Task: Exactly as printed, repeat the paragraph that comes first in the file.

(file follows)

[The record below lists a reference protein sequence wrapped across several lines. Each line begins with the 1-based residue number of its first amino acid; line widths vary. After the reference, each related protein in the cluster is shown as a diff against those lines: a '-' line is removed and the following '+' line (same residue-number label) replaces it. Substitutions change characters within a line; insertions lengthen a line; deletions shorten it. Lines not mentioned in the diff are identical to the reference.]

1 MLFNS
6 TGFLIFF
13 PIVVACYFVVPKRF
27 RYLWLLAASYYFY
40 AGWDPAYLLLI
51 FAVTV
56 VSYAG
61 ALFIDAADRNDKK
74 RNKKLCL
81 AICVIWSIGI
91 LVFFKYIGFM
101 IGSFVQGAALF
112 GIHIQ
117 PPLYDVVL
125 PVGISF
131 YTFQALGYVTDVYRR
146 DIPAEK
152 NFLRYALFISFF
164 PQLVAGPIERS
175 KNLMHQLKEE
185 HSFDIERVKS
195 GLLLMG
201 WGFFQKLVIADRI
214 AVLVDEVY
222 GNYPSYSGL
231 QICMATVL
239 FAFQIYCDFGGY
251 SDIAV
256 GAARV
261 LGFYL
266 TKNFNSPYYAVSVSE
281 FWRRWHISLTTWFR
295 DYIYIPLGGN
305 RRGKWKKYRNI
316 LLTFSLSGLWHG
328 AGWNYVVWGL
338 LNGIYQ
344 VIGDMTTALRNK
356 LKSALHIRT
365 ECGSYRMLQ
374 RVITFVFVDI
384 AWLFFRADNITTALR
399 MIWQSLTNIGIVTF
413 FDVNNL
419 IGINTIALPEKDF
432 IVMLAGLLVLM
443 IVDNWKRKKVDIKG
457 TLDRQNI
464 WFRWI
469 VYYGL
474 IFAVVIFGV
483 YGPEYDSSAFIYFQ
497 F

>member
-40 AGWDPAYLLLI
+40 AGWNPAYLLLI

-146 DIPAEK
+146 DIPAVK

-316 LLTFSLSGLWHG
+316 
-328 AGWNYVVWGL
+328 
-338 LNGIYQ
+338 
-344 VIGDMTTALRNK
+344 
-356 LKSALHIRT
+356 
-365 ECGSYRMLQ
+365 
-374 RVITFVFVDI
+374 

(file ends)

[The record below lists a reference protein sequence wrapped across several lines. Each line begins with the 1-based residue number of its first amino acid; line widths vary. After the reference, each related protein in the cluster is shown as a diff against those lines: a '-' line is removed and the following '+' line (same residue-number label) replaces it. Substitutions change characters within a line; insertions lengthen a line; deletions shorten it. Lines not mentioned in the diff are identical to the reference.]